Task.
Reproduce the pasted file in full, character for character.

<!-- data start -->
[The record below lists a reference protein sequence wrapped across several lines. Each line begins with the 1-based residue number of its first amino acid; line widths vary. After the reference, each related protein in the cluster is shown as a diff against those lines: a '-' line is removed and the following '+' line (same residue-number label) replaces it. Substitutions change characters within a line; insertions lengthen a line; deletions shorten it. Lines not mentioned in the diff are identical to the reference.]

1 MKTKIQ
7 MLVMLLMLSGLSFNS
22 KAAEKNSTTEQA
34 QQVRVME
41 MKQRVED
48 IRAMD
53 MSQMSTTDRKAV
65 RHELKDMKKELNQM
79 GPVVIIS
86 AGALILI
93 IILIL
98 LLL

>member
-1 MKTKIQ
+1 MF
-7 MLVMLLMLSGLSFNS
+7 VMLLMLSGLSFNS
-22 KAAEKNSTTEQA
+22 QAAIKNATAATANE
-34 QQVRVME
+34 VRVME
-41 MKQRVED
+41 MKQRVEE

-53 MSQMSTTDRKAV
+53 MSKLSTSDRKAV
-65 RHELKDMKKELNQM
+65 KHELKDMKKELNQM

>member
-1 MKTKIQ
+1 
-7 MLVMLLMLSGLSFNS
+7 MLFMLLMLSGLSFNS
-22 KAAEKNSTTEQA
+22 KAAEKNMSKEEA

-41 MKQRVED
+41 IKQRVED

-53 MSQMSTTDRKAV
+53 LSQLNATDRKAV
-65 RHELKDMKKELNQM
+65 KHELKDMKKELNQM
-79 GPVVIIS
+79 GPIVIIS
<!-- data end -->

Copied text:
[The record below lists a reference protein sequence wrapped across several lines. Each line begins with the 1-based residue number of its first amino acid; line widths vary. After the reference, each related protein in the cluster is shown as a diff against those lines: a '-' line is removed and the following '+' line (same residue-number label) replaces it. Substitutions change characters within a line; insertions lengthen a line; deletions shorten it. Lines not mentioned in the diff are identical to the reference.]

1 MKTKIQ
7 MLVMLLMLSGLSFNS
22 KAAEKNSTTEQA
34 QQVRVME
41 MKQRVED
48 IRAMD
53 MSQMSTTDRKAV
65 RHELKDMKKELNQM
79 GPVVIIS
86 AGALILI
93 IILIL
98 LLL

>member
-1 MKTKIQ
+1 MF
-7 MLVMLLMLSGLSFNS
+7 VMLLMLSGLSFNS
-22 KAAEKNSTTEQA
+22 QAAIKNATAATANE
-34 QQVRVME
+34 VRVME
-41 MKQRVED
+41 MKQRVEE

-53 MSQMSTTDRKAV
+53 MSKLSTSDRKAV
-65 RHELKDMKKELNQM
+65 KHELKDMKKELNQM

>member
-1 MKTKIQ
+1 
-7 MLVMLLMLSGLSFNS
+7 MLFMLLMLSGLSFNS
-22 KAAEKNSTTEQA
+22 KAAEKNMSKEEA

-41 MKQRVED
+41 IKQRVED

-53 MSQMSTTDRKAV
+53 LSQLNATDRKAV
-65 RHELKDMKKELNQM
+65 KHELKDMKKELNQM
-79 GPVVIIS
+79 GPIVIIS